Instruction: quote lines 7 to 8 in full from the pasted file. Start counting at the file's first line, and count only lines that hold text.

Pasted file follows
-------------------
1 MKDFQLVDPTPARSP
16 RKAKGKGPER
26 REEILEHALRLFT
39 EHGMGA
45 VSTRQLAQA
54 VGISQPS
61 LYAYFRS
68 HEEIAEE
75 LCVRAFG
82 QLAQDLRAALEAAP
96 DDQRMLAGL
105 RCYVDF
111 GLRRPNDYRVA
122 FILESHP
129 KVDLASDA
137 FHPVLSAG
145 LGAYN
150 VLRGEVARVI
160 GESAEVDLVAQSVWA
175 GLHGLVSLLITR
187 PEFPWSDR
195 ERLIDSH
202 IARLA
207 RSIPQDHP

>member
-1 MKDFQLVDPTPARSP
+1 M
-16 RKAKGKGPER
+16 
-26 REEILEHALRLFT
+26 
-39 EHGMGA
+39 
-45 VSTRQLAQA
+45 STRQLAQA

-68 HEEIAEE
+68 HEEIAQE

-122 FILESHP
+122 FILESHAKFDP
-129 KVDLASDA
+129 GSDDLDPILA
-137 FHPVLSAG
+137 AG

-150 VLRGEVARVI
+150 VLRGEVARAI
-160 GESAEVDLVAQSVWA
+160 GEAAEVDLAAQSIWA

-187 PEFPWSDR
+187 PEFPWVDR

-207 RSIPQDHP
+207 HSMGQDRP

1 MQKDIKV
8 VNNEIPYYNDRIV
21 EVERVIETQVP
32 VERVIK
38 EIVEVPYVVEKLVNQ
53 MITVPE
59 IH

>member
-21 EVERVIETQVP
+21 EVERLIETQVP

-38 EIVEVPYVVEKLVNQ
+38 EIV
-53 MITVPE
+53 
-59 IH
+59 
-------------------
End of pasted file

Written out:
61 LYAYFRS
68 HEEIAEE